• On Sunday, just before sermon, I received word husband is thinking of taking family to another church "where [wife] will be held accountable." Wife is devastated and beside herself. Husband is essentially doing this because we refuse to agree that everything is wife's fault.

That's not bitterness.  That's abusive leadership and a stubborn unwillingness to obey Eph. 5:25-29 and Colossians 3:19 (at a minimum) on his part.  No wonder the wife is devastated if that's how he's dealing with his family.  

If his solution is to "agree that everything is wife's fault", then that's a clear sign that he's got some seriously skewed ideas of "leadership" in the home.  I'm not saying his wife is blameless - you mentioned that she's bitter - but he is clearly communicating a bigger problem than bitterness.

"Our task today is to tell people — who no longer know what sin is...no longer see themselves as sinners, and no longer have room for these categories — that Christ died for sins of which they do not think they’re guilty." - David Wells

GregH's picture

Jay wrote:

  • A couple at church has been married 20 years. Their marriage has been awful since day one. Terrible. I privately think they should divorce.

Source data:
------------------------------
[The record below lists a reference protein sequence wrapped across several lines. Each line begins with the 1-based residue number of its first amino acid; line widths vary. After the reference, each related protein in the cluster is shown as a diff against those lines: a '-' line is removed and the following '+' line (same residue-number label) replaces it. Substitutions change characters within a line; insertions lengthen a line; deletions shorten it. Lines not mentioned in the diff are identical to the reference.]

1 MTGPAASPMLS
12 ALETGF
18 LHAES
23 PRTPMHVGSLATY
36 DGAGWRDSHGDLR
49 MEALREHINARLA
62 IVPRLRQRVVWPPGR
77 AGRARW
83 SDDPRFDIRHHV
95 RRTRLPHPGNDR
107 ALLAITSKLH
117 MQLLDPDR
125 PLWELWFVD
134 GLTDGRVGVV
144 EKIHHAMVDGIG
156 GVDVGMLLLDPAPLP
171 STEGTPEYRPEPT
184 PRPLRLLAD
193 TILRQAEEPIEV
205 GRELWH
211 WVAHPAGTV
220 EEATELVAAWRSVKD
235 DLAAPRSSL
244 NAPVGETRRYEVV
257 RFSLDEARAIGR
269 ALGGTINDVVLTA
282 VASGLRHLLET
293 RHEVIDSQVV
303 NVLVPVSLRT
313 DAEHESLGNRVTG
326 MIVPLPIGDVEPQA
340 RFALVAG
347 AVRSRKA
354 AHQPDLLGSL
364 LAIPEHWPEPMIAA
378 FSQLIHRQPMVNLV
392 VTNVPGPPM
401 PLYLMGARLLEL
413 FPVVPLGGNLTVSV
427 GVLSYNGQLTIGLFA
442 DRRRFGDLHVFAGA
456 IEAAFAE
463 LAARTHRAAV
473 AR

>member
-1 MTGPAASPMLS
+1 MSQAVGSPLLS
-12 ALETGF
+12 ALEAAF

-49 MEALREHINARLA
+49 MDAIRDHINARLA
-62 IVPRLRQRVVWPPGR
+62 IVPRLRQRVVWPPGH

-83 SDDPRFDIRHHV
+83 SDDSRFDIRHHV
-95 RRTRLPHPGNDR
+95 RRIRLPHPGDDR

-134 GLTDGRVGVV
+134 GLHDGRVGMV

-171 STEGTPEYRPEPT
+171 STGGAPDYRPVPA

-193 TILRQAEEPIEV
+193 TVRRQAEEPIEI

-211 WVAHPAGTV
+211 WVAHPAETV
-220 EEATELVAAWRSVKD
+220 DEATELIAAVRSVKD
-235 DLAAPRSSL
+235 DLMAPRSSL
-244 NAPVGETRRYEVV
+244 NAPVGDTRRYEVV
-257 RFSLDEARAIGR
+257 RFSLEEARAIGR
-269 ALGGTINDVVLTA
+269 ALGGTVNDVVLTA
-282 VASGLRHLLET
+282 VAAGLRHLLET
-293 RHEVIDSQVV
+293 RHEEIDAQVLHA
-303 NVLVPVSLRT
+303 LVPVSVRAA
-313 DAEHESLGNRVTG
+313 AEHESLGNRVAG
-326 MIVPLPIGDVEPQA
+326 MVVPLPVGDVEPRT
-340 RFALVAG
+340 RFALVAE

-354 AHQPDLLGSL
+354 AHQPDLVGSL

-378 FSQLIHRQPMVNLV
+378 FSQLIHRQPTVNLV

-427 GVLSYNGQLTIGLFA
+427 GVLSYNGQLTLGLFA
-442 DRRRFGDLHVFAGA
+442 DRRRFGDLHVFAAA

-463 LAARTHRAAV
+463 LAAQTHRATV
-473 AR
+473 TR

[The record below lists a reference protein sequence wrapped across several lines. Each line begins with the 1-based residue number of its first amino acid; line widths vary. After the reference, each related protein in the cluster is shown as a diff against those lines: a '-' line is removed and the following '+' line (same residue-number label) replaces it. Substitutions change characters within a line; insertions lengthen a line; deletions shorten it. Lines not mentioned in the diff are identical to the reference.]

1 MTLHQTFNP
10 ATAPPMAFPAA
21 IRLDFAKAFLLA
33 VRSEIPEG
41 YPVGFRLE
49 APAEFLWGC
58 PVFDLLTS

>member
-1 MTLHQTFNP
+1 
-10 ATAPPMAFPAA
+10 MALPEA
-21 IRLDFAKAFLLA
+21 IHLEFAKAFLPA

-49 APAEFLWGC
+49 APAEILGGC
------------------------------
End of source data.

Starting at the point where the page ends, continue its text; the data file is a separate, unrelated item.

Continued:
• Wife and I did counseling with them for 9 months. They can't get past blaming the other person, and refuse to acknowledge personal responsibility. Tried everything. Won't budge.
  • Passed them to a counselor in church, a church member. She's worked with them for six months. She told me they're the most bitter couple she's ever seen. She privately told me they should just divorce.
  • On Sunday, just before sermon, I received word husband is thinking of taking family to another church "where [wife] will be held accountable." Wife is devastated and beside herself. Husband is essentially doing this because we refuse to agree that everything is wife's fault.

That's not bitterness.  That's abusive leadership and a stubborn unwillingness to obey Eph. 5:25-29 and Colossians 3:19 (at a minimum) on his part.  No wonder the wife is devastated if that's how he's dealing with his family.  

If his solution is to "agree that everything is wife's fault", then that's a clear sign that he's got some seriously skewed ideas of "leadership" in the home.  I'm not saying his wife is blameless - you mentioned that she's bitter - but he is clearly communicating a bigger problem than bitterness.

I thought the same thing when I read that, or at least my antenna went up. Obviously, there is a lot to the story we don't know but if I saw this happening, I would be suspicious. Abusers love to enlist churches to help them gain more power over victims.

M. Osborne's picture

Jay wrote:

  • On Sunday, just before sermon, I received word husband is thinking of taking family to another church "where [wife] will be held accountable." Wife is devastated and beside herself. Husband is essentially doing this because we refuse to agree that everything is wife's fault.